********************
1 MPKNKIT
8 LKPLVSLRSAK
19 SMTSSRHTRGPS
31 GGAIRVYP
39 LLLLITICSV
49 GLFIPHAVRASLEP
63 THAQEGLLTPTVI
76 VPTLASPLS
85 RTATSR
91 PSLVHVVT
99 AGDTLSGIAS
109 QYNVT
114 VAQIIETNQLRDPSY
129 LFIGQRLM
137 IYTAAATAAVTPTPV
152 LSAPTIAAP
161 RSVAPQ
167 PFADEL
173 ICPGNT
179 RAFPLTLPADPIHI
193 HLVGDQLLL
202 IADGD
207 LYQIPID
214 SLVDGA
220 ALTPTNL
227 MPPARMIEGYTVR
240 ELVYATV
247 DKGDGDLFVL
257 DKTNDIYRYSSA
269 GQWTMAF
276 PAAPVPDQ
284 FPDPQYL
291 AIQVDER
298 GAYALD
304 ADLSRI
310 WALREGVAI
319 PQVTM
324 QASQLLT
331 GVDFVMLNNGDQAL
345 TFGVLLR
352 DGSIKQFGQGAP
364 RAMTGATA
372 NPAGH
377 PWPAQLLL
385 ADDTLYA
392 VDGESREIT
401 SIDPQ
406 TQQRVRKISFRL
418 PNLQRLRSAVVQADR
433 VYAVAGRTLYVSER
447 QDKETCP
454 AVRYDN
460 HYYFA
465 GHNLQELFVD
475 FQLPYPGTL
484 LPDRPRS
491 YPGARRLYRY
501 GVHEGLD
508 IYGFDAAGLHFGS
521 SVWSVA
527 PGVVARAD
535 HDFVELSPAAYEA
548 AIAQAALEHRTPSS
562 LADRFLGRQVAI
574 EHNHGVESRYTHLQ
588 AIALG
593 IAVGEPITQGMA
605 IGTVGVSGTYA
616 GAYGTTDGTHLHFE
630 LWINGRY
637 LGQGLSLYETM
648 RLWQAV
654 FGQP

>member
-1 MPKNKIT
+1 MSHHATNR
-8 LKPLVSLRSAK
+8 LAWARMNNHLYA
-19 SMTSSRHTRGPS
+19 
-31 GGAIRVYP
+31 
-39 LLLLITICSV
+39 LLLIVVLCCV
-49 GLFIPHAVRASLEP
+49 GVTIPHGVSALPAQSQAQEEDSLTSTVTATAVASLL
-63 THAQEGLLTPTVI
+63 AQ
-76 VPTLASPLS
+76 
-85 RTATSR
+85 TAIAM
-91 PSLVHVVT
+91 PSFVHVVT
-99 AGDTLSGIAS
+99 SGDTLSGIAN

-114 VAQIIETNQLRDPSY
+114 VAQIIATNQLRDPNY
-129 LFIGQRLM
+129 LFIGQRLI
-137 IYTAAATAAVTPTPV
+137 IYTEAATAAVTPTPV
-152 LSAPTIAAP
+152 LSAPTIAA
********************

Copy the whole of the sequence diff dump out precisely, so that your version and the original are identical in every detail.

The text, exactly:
1 MPKNKIT
8 LKPLVSLRSAK
19 SMTSSRHTRGPS
31 GGAIRVYP
39 LLLLITICSV
49 GLFIPHAVRASLEP
63 THAQEGLLTPTVI
76 VPTLASPLS
85 RTATSR
91 PSLVHVVT
99 AGDTLSGIAS
109 QYNVT
114 VAQIIETNQLRDPSY
129 LFIGQRLM
137 IYTAAATAAVTPTPV
152 LSAPTIAAP
161 RSVAPQ
167 PFADEL
173 ICPGNT
179 RAFPLTLPADPIHI
193 HLVGDQLLL
202 IADGD
207 LYQIPID
214 SLVDGA
220 ALTPTNL
227 MPPARMIEGYTVR
240 ELVYATV
247 DKGDGDLFVL
257 DKTNDIYRYSSA
269 GQWTMAF
276 PAAPVPDQ
284 FPDPQYL
291 AIQVDER
298 GAYALD
304 ADLSRI
310 WALREGVAI
319 PQVTM
324 QASQLLT
331 GVDFVMLNNGDQAL
345 TFGVLLR
352 DGSIKQFGQGAP
364 RAMTGATA
372 NPAGH
377 PWPAQLLL
385 ADDTLYA
392 VDGESREIT
401 SIDPQ
406 TQQRVRKISFRL
418 PNLQRLRSAVVQADR
433 VYAVAGRTLYVSER
447 QDKETCP
454 AVRYDN
460 HYYFA
465 GHNLQELFVD
475 FQLPYPGTL
484 LPDRPRS
491 YPGARRLYRY
501 GVHEGLD
508 IYGFDAAGLHFGS
521 SVWSVA
527 PGVVARAD
535 HDFVELSPAAYEA
548 AIAQAALEHRTPSS
562 LADRFLGRQVAI
574 EHNHGVESRYTHLQ
588 AIALG
593 IAVGEPITQGMA
605 IGTVGVSGTYA
616 GAYGTTDGTHLHFE
630 LWINGRY
637 LGQGLSLYETM
648 RLWQAV
654 FGQP

>member
-1 MPKNKIT
+1 MSHHATNR
-8 LKPLVSLRSAK
+8 LAWARMNNHLYA
-19 SMTSSRHTRGPS
+19 
-31 GGAIRVYP
+31 
-39 LLLLITICSV
+39 LLLIVVLCCV
-49 GLFIPHAVRASLEP
+49 GVTIPHGVSALPAQSQAQEEDSLTSTVTATAVASLL
-63 THAQEGLLTPTVI
+63 AQ
-76 VPTLASPLS
+76 
-85 RTATSR
+85 TAIAM
-91 PSLVHVVT
+91 PSFVHVVT
-99 AGDTLSGIAS
+99 SGDTLSGIAN

-114 VAQIIETNQLRDPSY
+114 VAQIIATNQLRDPNY
-129 LFIGQRLM
+129 LFIGQRLI
-137 IYTAAATAAVTPTPV
+137 IYTEAATAAVTPTPV
-152 LSAPTIAAP
+152 LSAPTIAA